Figure-1: Location Hiutzilac municipality and the state of Morelos in Mexico. Isolates from basidiomes : From each basidioma, three isolates with the technique described by Wilkinson and Royse12 were performed. The media used were potato dextrose agar (PDA) Bioxon, PDA supplemented with malt extract and integral wheat flour (HIT). Isolates and re-isolates (made to purify the strains) were kept in incubation at 25 °C in darkness. Obtention of sporads: Some basidiomes were used to collect spores on sterile filter paper12 . RESULTS The fruiting bodies obtained from Huitzilac Morelos are shown in Figure 2. A total of 14 species and two genera were identified, 35 common names were reported (Table 1). Sixteen of mycorrhizal fungi were isolated. Most isolates showed contamination of molds, yeasts and bacteria. Three mycorrhizal fungi isolates were successful, Amanita caesarea, Cantharellus cibarius and Russula brevipes (Fig. 3). The strains were deposited in the culture collection of fungi (HEMIM) of Biological Research Center of the Autonomous University of the State of Morelos with the keys 141, 142 and 143. However, testing is required to identify isolates to confirm species. Generally, better mycelial growth of mycorrhizal fungi grown was observed in HIT, which has been previously reported 13 . Garza et al.14 isolated 27 ectomycorrhizal fungi associated with Pinus culmicola to 3650 msnm, using culture medium modified of 37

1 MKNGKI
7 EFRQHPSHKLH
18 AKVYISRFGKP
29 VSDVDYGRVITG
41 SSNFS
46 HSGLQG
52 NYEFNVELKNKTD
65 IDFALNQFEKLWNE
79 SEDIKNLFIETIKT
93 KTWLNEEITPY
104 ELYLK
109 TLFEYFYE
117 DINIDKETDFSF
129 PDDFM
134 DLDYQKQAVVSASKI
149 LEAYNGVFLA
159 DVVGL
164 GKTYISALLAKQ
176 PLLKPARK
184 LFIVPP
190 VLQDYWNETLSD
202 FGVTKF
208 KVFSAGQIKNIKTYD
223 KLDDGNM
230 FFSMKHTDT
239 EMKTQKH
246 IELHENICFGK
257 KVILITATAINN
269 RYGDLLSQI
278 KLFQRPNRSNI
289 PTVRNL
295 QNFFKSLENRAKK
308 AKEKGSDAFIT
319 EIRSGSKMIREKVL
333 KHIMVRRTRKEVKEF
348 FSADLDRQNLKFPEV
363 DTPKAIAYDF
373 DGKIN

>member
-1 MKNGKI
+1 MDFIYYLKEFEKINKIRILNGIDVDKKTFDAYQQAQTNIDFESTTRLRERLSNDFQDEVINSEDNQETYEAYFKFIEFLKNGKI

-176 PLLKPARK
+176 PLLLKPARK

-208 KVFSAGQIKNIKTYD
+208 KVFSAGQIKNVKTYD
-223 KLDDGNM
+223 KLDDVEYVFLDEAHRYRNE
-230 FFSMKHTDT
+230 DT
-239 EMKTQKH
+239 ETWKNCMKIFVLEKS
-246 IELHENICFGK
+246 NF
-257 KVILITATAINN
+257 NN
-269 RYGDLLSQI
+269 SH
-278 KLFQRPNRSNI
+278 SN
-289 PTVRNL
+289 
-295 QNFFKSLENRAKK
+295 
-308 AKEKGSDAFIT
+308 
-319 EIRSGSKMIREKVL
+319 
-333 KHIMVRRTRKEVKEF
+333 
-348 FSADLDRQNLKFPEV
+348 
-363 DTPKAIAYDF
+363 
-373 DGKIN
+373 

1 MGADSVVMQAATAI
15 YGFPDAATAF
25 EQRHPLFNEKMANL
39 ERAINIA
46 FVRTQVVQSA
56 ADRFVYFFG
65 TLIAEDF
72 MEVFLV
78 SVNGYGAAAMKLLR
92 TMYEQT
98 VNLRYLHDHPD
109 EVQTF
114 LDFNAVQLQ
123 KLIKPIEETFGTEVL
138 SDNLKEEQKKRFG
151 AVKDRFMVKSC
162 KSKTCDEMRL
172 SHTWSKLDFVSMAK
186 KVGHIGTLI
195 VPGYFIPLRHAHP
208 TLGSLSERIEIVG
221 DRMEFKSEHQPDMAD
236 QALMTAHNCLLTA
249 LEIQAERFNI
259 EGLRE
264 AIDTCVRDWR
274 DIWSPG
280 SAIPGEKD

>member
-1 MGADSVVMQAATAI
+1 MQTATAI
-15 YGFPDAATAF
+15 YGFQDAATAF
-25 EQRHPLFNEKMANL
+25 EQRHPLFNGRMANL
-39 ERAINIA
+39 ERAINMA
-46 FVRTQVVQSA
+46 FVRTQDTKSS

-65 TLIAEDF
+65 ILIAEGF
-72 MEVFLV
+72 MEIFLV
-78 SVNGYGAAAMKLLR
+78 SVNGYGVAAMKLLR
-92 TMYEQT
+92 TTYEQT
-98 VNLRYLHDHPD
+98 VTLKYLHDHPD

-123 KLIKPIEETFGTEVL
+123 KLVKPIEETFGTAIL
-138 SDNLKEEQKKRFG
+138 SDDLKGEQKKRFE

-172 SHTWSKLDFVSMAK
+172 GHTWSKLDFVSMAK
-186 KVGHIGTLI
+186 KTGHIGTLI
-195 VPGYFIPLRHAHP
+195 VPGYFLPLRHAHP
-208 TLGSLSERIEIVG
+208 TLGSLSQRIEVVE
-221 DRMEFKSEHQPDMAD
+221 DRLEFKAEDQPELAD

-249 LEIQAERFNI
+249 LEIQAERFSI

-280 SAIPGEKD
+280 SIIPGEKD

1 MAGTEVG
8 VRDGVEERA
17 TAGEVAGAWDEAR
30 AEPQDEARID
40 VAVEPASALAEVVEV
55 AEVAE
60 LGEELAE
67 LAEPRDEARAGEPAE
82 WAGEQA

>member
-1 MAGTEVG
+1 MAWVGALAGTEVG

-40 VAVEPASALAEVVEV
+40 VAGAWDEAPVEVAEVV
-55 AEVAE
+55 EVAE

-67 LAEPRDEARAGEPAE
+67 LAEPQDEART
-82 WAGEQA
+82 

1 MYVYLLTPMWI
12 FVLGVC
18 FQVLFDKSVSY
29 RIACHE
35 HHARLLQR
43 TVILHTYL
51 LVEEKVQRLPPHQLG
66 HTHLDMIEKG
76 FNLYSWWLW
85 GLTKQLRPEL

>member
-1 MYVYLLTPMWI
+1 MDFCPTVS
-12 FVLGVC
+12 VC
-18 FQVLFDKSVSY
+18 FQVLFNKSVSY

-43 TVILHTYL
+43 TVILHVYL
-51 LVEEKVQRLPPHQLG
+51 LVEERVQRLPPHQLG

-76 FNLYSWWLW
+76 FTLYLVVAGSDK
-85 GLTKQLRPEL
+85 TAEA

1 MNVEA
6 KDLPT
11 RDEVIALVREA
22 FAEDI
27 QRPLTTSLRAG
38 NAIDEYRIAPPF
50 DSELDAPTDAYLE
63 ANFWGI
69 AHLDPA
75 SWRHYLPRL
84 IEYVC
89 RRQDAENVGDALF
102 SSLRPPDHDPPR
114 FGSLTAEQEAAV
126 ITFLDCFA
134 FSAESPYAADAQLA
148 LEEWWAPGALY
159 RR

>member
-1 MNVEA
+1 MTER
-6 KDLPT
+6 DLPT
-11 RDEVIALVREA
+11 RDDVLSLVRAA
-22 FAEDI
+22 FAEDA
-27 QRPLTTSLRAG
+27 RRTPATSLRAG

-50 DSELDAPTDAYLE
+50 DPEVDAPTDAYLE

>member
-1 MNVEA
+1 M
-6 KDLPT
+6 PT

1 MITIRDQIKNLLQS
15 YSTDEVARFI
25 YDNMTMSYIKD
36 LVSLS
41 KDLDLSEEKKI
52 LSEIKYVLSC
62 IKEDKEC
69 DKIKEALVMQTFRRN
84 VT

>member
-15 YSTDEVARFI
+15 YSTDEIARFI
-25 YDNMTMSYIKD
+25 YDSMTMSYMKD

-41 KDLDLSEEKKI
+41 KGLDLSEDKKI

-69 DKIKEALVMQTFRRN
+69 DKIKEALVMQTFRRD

JCBPS; Section A: Food Biotechnology; Special Issue; 30 Nov. 2014, Vol. 4, No. 5, 35-40.

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Melin Norkran, supplemented with streptomycin (100 ppm) from ectomycorrhizas and fruiting bodies, however no mentioned any species isolated.

Figure-2: Obtention of basidiomes in Huitzilac, Morelos Table-1: Wild Edible Mycorrhizal Mushrooms Scientific name Amanita caesarea (Scop.: Fr.) Quél. Amanita vaginata (Bull.: Fr.) Vitt. Amanita rubescens Pers. Russula cyanoxantha (Schaeff.) Fr. Russula brevipes Peck. Russula sp. Hypomyces lactifluorum (Schwein.) Tul. & C. Tul. Hypomyces macrosporus Seaver Clitocybe gibba (Pers.) P. Kumm Lyophyllum decastes (Fr.) Singer Cantharellus cibarius Fr. Ramaria sp. Boletus edulis Bull.: Fr. Boletus sp. Lactarius deliciosus (L.) Gray Lactarius indigo (Schwein.) Fr.

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Some common names Yema, yemita, chicala Becerro, sombrerillo Ajonjolinado, amantecado, tejamanilero Trompas, san juanero Hongo blanco, trompa de cochino, trompas, madroño Coconita, trompas, San Isidro Enchilado, trompa roja, trompa de marrano, chicala naranja Chical prieto, enchilado prieto, chicala gris Señoritas Clavito, clavo de encino Duraznillo, amarillo Escobeta, buche de guajolote Pancita Hongo de conejo Trompa de cochino, jarritas Añil, oreja azul

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Sporads were obtained from Lyphyllum decastes, Russula sp. Lactarius indigo L. deliciosus, Cantharellus cibarius and Ramaria sp. The color of the sporads varied depending on the species, with orange tones to (Russula sp.), and between brown light and creamy for the rest of the species. The sporads duly registered are stored refrigerated at 4-5o C (Fig.4).

Figure-3: Basidiomes and mycelium: Cantharellus cibarius (a and b), Russula brevipes (c and d), Amanita caesarea (e and f), respectively.